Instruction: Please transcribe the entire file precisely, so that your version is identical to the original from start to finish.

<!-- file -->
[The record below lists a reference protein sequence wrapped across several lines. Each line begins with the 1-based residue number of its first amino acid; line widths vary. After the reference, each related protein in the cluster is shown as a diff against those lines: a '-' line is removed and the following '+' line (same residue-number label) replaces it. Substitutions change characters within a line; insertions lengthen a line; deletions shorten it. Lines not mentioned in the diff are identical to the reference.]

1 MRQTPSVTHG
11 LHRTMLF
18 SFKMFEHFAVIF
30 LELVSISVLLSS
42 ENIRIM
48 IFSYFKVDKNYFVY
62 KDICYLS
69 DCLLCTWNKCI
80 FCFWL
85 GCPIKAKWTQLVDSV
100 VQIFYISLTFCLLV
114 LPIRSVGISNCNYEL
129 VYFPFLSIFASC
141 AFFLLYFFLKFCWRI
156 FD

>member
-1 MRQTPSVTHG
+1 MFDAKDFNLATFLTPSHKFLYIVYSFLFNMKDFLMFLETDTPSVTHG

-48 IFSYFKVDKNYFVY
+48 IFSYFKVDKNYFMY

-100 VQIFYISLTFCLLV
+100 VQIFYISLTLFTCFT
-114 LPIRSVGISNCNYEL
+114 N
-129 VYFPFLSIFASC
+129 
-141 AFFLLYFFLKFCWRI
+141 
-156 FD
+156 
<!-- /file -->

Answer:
[The record below lists a reference protein sequence wrapped across several lines. Each line begins with the 1-based residue number of its first amino acid; line widths vary. After the reference, each related protein in the cluster is shown as a diff against those lines: a '-' line is removed and the following '+' line (same residue-number label) replaces it. Substitutions change characters within a line; insertions lengthen a line; deletions shorten it. Lines not mentioned in the diff are identical to the reference.]

1 MRQTPSVTHG
11 LHRTMLF
18 SFKMFEHFAVIF
30 LELVSISVLLSS
42 ENIRIM
48 IFSYFKVDKNYFVY
62 KDICYLS
69 DCLLCTWNKCI
80 FCFWL
85 GCPIKAKWTQLVDSV
100 VQIFYISLTFCLLV
114 LPIRSVGISNCNYEL
129 VYFPFLSIFASC
141 AFFLLYFFLKFCWRI
156 FD

>member
-1 MRQTPSVTHG
+1 MFDAKDFNLATFLTPSHKFLYIVYSFLFNMKDFLMFLETDTPSVTHG

-48 IFSYFKVDKNYFVY
+48 IFSYFKVDKNYFMY

-100 VQIFYISLTFCLLV
+100 VQIFYISLTLFTCFT
-114 LPIRSVGISNCNYEL
+114 N
-129 VYFPFLSIFASC
+129 
-141 AFFLLYFFLKFCWRI
+141 
-156 FD
+156 